The next night, more than 100 people marched through the streets of Oakland and Berkeley and on the campus of UC Berkeley, with some protesters setting off fireworks and clashing with police.
Some 400 people rallied in Macgregor Park in Houston for the National Moment of Silence, with the speak-out continuing for three hours as young and old, men and women, told their stories of police brutality. A number of speakers pointed out the special role of Black feminists in organizing #NMOS14 events across the country.
In New Haven, Conn., a diverse crowd of 150 people gathered in front of City Hall on August 14 for a "New Haven Stands With Ferguson" demonstration. Speakers drew connections between the militarization of police departments and expressed solidarity with the racist occupation of Palestine. Additional vigils and rallies took place throughout the state over following weekend, including one planned in part by Teamster members who work at UPS. Students at Yale University's School of Art organized a march on August 19.
AROUND THE country, all eyes are focused on Ferguson to make sure that justice is done.
Inside Ferguson, organizing continues, as area activists will join Mike Brown's family and friends on August 25 to attend a public memorial service, officiated by Rev. Al Sharpton. Activists have also been circulating petitions to demand the indictment of the officer who shot Brown, and collecting donations to help the Brown's family pay for funeral expenses and legal representation.
Supporters also organized donations and supplies to help residents of Ferguson, who have struggled to get food and other supplies as they are forced to live under a virtual occupation by law enforcement.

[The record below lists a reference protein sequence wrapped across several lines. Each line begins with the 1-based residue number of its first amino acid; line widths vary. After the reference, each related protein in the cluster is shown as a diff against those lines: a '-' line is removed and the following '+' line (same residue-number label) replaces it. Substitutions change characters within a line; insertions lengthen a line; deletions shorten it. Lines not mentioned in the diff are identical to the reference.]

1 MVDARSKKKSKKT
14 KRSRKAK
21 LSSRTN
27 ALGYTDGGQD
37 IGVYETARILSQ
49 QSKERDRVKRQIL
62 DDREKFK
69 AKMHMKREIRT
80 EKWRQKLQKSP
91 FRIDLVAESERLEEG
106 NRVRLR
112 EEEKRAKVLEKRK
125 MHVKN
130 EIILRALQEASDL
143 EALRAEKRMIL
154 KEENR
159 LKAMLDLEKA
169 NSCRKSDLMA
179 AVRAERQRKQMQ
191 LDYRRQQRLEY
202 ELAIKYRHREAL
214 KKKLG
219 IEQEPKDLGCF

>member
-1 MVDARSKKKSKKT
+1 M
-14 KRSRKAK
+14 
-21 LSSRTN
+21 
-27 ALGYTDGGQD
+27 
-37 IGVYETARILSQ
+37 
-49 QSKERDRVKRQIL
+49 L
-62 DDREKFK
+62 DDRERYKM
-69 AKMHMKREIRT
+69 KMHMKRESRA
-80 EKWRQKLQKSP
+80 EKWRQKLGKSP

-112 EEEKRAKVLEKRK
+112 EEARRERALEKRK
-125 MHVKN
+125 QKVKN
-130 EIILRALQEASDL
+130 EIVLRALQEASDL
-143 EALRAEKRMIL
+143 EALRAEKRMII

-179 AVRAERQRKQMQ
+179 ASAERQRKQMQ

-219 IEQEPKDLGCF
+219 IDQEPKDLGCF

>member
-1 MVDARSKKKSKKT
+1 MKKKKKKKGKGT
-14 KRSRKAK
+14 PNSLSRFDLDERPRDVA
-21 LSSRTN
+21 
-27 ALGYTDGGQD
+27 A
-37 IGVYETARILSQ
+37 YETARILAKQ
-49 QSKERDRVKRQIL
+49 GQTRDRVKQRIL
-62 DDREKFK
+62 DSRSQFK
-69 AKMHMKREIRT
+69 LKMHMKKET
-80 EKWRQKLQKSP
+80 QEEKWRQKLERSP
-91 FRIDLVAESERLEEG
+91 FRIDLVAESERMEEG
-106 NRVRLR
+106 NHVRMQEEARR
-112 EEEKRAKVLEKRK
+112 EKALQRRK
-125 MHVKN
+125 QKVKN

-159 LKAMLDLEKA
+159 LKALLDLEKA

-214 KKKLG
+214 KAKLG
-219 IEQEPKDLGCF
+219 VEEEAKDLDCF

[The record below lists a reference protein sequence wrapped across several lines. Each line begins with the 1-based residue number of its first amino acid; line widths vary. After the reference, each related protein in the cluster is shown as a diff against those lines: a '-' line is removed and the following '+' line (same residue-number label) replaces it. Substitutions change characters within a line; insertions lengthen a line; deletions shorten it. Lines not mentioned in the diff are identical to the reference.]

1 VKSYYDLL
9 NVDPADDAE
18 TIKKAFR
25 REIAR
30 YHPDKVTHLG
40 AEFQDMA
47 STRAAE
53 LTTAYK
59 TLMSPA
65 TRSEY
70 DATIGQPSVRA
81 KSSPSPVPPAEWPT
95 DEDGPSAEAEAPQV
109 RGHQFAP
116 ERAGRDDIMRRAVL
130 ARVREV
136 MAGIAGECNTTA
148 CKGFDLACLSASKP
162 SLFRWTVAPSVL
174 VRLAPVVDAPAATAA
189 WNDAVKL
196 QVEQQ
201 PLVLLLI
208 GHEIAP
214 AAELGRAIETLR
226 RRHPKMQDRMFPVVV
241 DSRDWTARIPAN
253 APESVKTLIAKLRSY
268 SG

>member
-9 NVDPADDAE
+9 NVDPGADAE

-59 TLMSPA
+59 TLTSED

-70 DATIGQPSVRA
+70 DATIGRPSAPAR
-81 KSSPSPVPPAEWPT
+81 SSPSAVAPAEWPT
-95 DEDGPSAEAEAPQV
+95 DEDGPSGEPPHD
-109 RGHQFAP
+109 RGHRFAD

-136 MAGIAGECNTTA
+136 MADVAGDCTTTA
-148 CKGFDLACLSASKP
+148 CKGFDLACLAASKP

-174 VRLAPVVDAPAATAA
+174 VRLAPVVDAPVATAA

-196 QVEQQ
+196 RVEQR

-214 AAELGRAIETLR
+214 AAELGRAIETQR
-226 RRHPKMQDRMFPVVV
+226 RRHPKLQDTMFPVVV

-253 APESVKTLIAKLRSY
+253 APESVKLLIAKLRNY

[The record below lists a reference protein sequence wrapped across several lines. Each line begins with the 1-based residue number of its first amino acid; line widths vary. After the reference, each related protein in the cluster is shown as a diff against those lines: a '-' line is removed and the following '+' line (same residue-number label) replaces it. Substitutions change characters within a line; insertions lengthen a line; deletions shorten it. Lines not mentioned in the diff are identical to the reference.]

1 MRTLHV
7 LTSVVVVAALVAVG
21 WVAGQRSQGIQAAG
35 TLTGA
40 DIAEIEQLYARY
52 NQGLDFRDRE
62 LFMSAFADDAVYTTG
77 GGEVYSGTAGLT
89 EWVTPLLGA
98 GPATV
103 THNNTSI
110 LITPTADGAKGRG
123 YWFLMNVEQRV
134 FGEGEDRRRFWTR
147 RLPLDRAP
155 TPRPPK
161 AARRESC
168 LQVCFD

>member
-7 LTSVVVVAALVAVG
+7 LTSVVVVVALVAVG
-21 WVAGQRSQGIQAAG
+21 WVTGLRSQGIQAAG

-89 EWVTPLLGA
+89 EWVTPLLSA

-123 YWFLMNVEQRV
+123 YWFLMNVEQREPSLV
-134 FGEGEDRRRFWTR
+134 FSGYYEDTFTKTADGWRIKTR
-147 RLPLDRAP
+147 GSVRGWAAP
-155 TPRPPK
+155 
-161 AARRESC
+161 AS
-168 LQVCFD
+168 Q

Members of the Organization for Black Struggle and Missourians Organizing for Reform and Empowerment promise to continue protests, including the call for a national walkout of college students on Monday, if their demands aren't met. A list of demands include:
1. A swift and impartial investigation by the Department of Justice into the Mike Brown shooting, and expanded DOJ investigation into civil rights violations across North St. Louis County.
2. The immediate arrest of Officer Darren Wilson.
3. County prosecutor Bob McCulloch to stand down and allow a special prosecutor to be appointed.
4. The firing of Ferguson Police Chief Thomas Jackson.
5. Accountability for police practices and policies, including effective civilian review of shootings and allegations of misconduct.
6. The immediate de-escalation of militarized policing of protestors to protect constitutional rights.
7. The immediate release of individuals who have been arrested while attending a protest.
A call has also been made for supporters to travel to Ferguson on Labor Day weekend for what organizers are calling a "Black Life Matters" Ride.
The Dream Defenders, which formed after the murder of Trayvon Martin, is encouraging young people to gather at the offices of their local U.S. attorneys to demand an end to police violence against unarmed civilians.
Head officers in the American Postal Workers Union urged members and locals to show solidarity with the protests in Ferguson and oppose the response of Ferguson police. They issued a statement that read in part:
Unions stand for good living-wage jobs for all workers, respect for and equality of all people, and justice in the workplace and in the neighborhoods in which we live. As postal workers, we live and work in every community across the nation, including Ferguson...Martin Luther King put it so well when he said, "Injustice anywhere is a threat to justice everywhere."
They hope that other trade union members will join them in similar calls.